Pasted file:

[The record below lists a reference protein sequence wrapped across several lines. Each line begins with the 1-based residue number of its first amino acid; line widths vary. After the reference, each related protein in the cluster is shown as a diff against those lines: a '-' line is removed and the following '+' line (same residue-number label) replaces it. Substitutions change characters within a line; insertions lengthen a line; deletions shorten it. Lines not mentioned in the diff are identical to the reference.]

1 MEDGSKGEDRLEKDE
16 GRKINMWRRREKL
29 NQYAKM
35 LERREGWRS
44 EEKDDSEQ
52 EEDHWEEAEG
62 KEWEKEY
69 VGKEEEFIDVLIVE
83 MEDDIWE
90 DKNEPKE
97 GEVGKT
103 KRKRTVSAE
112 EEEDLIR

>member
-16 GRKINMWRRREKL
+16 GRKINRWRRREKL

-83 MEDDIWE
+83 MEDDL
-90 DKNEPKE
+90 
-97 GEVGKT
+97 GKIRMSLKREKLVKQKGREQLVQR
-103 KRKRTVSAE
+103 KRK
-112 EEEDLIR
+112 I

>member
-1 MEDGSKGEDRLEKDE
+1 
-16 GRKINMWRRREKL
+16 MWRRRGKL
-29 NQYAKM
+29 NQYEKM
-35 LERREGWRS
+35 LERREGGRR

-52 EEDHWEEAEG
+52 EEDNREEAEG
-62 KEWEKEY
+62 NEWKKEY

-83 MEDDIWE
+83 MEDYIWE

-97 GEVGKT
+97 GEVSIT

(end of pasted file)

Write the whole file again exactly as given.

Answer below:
[The record below lists a reference protein sequence wrapped across several lines. Each line begins with the 1-based residue number of its first amino acid; line widths vary. After the reference, each related protein in the cluster is shown as a diff against those lines: a '-' line is removed and the following '+' line (same residue-number label) replaces it. Substitutions change characters within a line; insertions lengthen a line; deletions shorten it. Lines not mentioned in the diff are identical to the reference.]

1 MEDGSKGEDRLEKDE
16 GRKINMWRRREKL
29 NQYAKM
35 LERREGWRS
44 EEKDDSEQ
52 EEDHWEEAEG
62 KEWEKEY
69 VGKEEEFIDVLIVE
83 MEDDIWE
90 DKNEPKE
97 GEVGKT
103 KRKRTVSAE
112 EEEDLIR

>member
-16 GRKINMWRRREKL
+16 GRKINRWRRREKL

-83 MEDDIWE
+83 MEDDL
-90 DKNEPKE
+90 
-97 GEVGKT
+97 GKIRMSLKREKLVKQKGREQLVQR
-103 KRKRTVSAE
+103 KRK
-112 EEEDLIR
+112 I

>member
-1 MEDGSKGEDRLEKDE
+1 
-16 GRKINMWRRREKL
+16 MWRRRGKL
-29 NQYAKM
+29 NQYEKM
-35 LERREGWRS
+35 LERREGGRR

-52 EEDHWEEAEG
+52 EEDNREEAEG
-62 KEWEKEY
+62 NEWKKEY

-83 MEDDIWE
+83 MEDYIWE

-97 GEVGKT
+97 GEVSIT